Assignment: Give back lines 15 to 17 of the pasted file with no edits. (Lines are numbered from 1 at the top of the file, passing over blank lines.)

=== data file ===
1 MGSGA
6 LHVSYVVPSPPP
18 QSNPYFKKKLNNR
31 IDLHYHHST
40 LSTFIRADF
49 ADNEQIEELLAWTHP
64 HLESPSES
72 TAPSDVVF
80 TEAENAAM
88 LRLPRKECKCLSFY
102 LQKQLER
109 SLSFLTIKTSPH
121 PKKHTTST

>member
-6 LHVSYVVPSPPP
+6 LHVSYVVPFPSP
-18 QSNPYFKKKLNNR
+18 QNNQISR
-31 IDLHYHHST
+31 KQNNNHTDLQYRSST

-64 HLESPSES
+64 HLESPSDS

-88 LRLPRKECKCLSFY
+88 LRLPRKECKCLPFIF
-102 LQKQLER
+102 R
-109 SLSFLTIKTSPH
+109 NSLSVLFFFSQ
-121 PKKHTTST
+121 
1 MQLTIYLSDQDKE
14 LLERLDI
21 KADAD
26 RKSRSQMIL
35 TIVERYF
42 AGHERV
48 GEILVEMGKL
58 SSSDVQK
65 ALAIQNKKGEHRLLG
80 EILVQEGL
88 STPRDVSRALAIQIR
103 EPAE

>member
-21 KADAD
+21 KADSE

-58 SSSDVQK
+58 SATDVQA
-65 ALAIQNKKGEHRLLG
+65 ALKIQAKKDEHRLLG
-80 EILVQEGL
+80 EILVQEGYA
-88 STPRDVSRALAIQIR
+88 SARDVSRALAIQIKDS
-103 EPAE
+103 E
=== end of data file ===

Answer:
-6 LHVSYVVPSPPP
+6 LHVSYVVPFPSP
-18 QSNPYFKKKLNNR